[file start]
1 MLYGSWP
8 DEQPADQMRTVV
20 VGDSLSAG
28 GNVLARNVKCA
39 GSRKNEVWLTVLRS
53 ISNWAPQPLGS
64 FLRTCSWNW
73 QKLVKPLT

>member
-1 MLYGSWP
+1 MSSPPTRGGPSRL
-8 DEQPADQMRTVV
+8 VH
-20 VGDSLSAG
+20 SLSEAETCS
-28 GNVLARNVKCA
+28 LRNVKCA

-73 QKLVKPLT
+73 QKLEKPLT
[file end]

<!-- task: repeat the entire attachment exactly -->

1 MLYGSWP
8 DEQPADQMRTVV
20 VGDSLSAG
28 GNVLARNVKCA
39 GSRKNEVWLTVLRS
53 ISNWAPQPLGS
64 FLRTCSWNW
73 QKLVKPLT

>member
-1 MLYGSWP
+1 MSSPPTRGGPSRL
-8 DEQPADQMRTVV
+8 VH
-20 VGDSLSAG
+20 SLSEAETCS
-28 GNVLARNVKCA
+28 LRNVKCA

-73 QKLVKPLT
+73 QKLEKPLT